Monday, July 18, 2011

One More Step Towards A California Flexible Purpose Corporation: A Legislative Update and A Great Loss

Legislative Update.

Friday marked a first in recent years: The California Legislature begain it's one-month summer recess! (During the past several years, the summer recess was cancelled while the legislature worked with the Governor to reach a budget compromise.) So, for the next four weeks, there will be no news from Sacramento regarding the two pieces of legislation we've been following: SB 201: The Flexible Purpose Corporation Act, and AB 361 The Benefit Corporation Act.

But Sacramento took one final step before vacating.

On Wednesday, July 13th, the Assembly's Appropriations Committee voted ten to four to pass SB 201, leaving the Felxible Purpose Corporation one vote away from Governor Brown's desk. The full Assembly is expected to vote on the bill shortly upon return to Sacramento.

Word in Sacramento suggests that AB 361 will appear on the Senate Appropriations Committee docket shortly following the summer recess and will also move thereafter to a full Senate vote, and then onto Governor Brown's desk.

So here's the good news:

Before the end of August, we might see both SB 201 and AB 361 ready for Governor Brown's signature.

Stay tuned on what the Governor might do!

A Great Loss.

On the same day that the Assembly Appropriations Committee passed SB 201, we saw the passing of a giant in the California legal community. R. Bradbury Clark, 87, served as an advisor to the California Working Group on New Corporate Forms which drafted SB 201. But this was far from a crowning achievement in his amazing career.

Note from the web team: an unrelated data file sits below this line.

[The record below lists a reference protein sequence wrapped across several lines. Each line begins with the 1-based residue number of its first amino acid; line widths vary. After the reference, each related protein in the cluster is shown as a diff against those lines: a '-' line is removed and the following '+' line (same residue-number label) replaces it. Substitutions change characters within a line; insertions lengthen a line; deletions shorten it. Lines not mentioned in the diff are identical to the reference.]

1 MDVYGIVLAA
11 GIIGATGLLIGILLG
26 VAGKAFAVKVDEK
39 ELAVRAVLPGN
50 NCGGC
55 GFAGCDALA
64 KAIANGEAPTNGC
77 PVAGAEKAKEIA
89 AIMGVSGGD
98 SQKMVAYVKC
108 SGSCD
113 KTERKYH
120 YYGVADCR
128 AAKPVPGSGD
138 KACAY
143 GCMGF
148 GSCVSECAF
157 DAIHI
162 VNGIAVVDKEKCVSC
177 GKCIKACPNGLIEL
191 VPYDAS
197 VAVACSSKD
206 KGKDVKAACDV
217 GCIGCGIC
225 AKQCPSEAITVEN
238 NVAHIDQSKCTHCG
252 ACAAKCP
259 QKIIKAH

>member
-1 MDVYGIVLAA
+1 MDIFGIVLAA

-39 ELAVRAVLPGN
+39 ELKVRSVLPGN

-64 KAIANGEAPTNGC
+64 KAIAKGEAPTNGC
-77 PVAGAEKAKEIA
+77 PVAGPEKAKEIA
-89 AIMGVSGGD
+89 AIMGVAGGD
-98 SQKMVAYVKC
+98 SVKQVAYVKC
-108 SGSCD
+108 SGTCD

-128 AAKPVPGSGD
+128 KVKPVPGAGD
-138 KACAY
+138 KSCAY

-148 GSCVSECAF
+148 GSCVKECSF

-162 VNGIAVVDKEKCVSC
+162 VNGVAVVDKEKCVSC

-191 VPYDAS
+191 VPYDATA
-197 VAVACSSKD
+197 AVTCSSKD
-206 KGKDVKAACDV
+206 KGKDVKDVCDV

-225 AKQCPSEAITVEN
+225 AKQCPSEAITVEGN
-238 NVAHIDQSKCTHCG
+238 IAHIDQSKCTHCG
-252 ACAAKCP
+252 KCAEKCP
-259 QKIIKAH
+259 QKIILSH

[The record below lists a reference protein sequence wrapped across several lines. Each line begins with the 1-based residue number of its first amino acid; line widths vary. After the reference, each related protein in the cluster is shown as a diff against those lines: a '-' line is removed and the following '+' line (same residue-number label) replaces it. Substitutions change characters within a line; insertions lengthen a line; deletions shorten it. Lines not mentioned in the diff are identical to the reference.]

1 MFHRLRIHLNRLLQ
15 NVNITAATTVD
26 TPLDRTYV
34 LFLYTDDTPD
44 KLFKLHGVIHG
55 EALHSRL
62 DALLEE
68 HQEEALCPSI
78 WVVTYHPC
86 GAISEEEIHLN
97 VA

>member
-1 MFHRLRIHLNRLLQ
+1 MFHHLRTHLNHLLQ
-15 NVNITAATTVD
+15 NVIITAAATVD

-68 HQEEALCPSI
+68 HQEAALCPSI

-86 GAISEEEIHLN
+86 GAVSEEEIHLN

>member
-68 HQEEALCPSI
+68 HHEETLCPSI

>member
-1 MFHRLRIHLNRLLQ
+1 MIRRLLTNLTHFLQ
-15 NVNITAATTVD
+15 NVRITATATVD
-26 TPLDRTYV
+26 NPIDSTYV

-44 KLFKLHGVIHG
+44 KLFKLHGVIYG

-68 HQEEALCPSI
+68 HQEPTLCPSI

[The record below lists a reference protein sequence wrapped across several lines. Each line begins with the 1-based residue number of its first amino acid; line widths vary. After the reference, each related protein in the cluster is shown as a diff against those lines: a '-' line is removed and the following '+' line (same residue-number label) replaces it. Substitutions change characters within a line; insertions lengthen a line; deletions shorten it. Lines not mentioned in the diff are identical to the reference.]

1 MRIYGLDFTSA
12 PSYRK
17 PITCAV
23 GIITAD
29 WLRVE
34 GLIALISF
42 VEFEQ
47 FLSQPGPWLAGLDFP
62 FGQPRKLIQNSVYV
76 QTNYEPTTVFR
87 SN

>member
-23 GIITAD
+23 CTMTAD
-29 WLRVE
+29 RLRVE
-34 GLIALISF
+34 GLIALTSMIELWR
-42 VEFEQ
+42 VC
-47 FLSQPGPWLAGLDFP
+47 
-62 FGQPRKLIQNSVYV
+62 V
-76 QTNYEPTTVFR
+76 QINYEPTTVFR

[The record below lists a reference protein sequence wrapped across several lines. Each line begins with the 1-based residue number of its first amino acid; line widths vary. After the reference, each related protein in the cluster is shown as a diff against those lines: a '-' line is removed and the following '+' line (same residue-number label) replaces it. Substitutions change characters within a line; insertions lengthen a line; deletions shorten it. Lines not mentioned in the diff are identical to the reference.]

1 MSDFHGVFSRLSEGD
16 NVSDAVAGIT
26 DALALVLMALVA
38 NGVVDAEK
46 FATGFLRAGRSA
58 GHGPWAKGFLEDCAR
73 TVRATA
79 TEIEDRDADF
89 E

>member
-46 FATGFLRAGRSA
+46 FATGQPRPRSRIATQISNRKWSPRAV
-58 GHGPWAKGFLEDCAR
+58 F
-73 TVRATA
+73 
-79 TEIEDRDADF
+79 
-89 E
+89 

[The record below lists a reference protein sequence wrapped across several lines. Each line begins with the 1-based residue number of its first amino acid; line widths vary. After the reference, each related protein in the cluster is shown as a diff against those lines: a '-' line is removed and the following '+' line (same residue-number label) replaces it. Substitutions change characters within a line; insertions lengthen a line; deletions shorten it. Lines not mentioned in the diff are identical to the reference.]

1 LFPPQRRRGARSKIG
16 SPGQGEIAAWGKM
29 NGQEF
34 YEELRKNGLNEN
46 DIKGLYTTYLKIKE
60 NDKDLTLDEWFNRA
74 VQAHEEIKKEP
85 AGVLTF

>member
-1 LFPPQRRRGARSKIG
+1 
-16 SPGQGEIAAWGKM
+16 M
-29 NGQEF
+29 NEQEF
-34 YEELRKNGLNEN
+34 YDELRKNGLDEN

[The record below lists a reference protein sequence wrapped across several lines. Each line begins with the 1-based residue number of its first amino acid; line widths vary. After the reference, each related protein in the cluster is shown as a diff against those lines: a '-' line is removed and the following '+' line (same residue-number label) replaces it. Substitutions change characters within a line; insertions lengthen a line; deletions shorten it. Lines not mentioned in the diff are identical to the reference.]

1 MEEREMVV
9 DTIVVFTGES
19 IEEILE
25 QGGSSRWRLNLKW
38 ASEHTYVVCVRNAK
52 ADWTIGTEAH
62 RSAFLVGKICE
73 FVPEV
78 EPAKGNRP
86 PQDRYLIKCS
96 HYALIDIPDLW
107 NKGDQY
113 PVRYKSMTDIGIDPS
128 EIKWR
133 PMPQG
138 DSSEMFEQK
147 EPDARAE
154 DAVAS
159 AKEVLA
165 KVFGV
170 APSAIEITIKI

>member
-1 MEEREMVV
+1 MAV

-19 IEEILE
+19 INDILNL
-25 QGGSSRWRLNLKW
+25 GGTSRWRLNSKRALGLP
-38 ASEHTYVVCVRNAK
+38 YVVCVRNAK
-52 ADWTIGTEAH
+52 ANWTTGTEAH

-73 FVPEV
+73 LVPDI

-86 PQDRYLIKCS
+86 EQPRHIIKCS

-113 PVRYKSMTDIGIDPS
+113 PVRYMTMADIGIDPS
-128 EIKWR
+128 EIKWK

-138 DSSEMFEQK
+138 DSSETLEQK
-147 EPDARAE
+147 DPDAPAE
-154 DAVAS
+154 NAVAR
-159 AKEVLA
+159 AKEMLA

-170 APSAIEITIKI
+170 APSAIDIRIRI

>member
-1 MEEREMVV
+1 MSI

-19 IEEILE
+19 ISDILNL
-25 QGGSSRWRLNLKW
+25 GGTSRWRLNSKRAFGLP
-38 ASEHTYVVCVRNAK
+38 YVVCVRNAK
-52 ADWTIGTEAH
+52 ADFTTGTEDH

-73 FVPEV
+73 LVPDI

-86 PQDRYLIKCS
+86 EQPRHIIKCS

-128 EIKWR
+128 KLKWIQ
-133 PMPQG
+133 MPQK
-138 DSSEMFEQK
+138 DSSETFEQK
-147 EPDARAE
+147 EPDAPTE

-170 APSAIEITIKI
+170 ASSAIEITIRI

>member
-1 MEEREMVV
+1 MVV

A lawyer at O'Melveny and Meyers from 1951 until the day he passed, R. Bradbury Clark was the primary draftsman of California's General Corproation Law in 1975 and its Nonprofit Corporation Law. He served on the Executive Committee during the first year of the State Bar's Business Law Section (having served previously on the predecessor Corporations Committee) and was a recipient of the Calbar Business Law Section's Lifetime Achievement Award (along with another advisor to the Working Group, Marshall L. Small). (Given how Mr. Clark never mentioned his Purple Heart with Oakleaf Cluster and two Bronze Stars for his service in World War II and his valor at the Battle of the Bulge, I'm guessing that awards such as these were greeted with great humility.)

R. Bradbury Clark represented a great legal mind, but more importantly, a wonderful person who cared deeply about the legal profession and how the law could keep pace to allow for the best of what humanity might achieve. His devoted service in advising on the drafting of SB 201 was simply one small manifestation of the man's remarkable life.

He will be missed!

*Todd is a partner at the law firm of Jones Day, where he founded their Silicon Valley Office and runs their Renewable Energy and Sustainability Practice. The views expressed in this column are solely Todd’s personal views, not the views of Jones Day or its clients, and the information provided as to his affiliation with Jones Day is solely for purposes of identification and may not and should not be construed to imply endorsement or even support by Jones Day of the views expressed herein.

© R. Todd Johnson, 2011. Business for Good.SM is a service mark of R. Todd Johnson. The thoughts, ideas and words expressed in this column are the property of R. Todd Johnson and may not be otherwise used or reprinted without express permission from Todd.


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